It was letting go of expectations what life should look like and deliberately choosing not to resist the change. Accepting what I cannot change, while taking my life in my own hands for what can be changed.[1]

In concrete terms choosing self-empowerment over resisting change meant for me:

  • Courage: I changed what was up to me to change. I did not come up any longer with excuses why I could not do any sports, eat healthy or meditate regularly.
  • Serenity: I accepted what I could not change: the tumor, COVID19 lockdown, the need for homeschooling, etc.
  • Positive Thinking: I focused relentlessly on the good news when it came to my health. That does not mean that I did ignore the bad news, I simply did not fall into the rabbit hole of “what if”. Studies show that an optimism bias and the feeling of self-empowerment are supporting physical recovery as long as you keep on following medical advice.[2]
  • Gratitude: I cherish small and big wins, writing down each morning & evening what I am grateful for
  • Awareness: I am more mindful to my own needs, feeling much earlier now when something is going wrong and addressing it right away.
  • Living in the Now: I take it step by step, day by day. I could not know for sure whether the next day I would feel as well as the last day, but I could enjoy a good day and be kind to myself on bad days.
  • Seeking help: Diseases are marathons and you can’t succeed on your own – I looked for help whenever needed. My support networks of family, friends, medical staff and also my virtual supporters are there when needed.
  • Humor: I never stopped making jokes. I found taking myself not too seriously is quite liberating.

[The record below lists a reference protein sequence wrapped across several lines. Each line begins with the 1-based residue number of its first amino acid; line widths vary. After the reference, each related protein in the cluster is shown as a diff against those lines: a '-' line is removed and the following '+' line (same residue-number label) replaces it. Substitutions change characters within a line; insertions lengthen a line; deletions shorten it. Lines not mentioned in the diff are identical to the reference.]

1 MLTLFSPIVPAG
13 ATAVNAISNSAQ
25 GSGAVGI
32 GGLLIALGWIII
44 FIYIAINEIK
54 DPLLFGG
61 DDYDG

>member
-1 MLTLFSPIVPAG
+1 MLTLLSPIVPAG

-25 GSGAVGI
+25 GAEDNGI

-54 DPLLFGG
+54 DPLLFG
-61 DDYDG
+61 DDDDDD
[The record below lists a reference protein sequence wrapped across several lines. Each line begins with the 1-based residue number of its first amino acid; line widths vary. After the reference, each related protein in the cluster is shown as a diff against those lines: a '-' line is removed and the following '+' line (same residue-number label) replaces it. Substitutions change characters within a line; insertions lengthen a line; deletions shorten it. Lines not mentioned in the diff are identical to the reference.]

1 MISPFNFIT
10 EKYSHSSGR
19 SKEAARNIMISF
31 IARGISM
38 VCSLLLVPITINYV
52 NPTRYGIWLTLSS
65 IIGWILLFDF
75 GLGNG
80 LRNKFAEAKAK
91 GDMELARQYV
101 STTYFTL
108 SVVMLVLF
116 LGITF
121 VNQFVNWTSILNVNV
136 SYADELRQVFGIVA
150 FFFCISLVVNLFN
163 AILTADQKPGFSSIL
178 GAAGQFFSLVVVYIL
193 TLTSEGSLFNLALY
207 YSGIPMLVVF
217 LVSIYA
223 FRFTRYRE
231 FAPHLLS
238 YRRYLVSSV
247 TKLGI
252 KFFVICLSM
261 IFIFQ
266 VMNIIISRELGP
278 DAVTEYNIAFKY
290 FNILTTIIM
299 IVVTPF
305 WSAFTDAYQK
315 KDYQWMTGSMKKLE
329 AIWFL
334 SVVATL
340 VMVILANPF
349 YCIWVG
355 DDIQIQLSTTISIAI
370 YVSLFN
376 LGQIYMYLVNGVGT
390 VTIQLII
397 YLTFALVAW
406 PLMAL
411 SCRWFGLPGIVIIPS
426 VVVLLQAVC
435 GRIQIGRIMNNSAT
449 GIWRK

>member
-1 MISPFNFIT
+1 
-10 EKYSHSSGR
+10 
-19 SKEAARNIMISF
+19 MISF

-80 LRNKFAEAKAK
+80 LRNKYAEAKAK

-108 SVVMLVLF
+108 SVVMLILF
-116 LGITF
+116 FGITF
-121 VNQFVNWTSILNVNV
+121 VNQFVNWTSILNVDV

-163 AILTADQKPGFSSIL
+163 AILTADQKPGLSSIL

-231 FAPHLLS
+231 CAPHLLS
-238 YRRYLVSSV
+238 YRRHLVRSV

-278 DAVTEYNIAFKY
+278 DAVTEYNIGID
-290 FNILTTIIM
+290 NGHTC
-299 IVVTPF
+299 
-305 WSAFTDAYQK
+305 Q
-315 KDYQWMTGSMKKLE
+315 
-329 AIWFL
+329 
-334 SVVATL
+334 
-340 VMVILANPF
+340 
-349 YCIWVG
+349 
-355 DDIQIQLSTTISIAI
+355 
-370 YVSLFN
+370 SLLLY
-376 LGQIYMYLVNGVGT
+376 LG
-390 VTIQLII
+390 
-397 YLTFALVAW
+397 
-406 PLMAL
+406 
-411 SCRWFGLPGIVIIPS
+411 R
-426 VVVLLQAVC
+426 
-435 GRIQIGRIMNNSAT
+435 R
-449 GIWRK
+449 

I am not only using this positive, appreciative attitude in my private life – professional topics that I care about like #EmpowermentLeadership (I strongly recommend reading Frei/Morriss “Unleashed”) and #AppreciativeInquiry are also based on focusing on the strengths of people and organizations rather than approaching it from a problem-driven perspective. Growing resilience as an individual will also help to grow more resilient organizations as a leader (I will write more about this in future articles).

I am aware that many of you face dire consequences of the COVID-19 pandemic – may it be economically, psychologically or regarding your health. I am also aware that what has worked for me, may mean nothing to you. But maybe my story inspires you to think about moments when you have been strong, positive and courageous before and remind you of the pool of resilience within yourself.

When have you been surprised by your strength? How do you cope with situation that throw you completely off the track? What has helped you most during the pandemic? How do you stay positive?

If you are interested in learning more about my story, my perspectives on empowering leadership, diversity and strategy just follow me on LinkedIn and remember:

“On the other side of a storm is the strength that comes from having navigated through it. Raise your sail and begin.” Gregory S. Williams


[1] This might sound familiar for those of you who know the so-called Serenity Prayer (originally by Reinhold Niebuhr):

“God, grant me the serenity to accept the things I cannot change,

courage to change the things I can,

and wisdom to know the difference”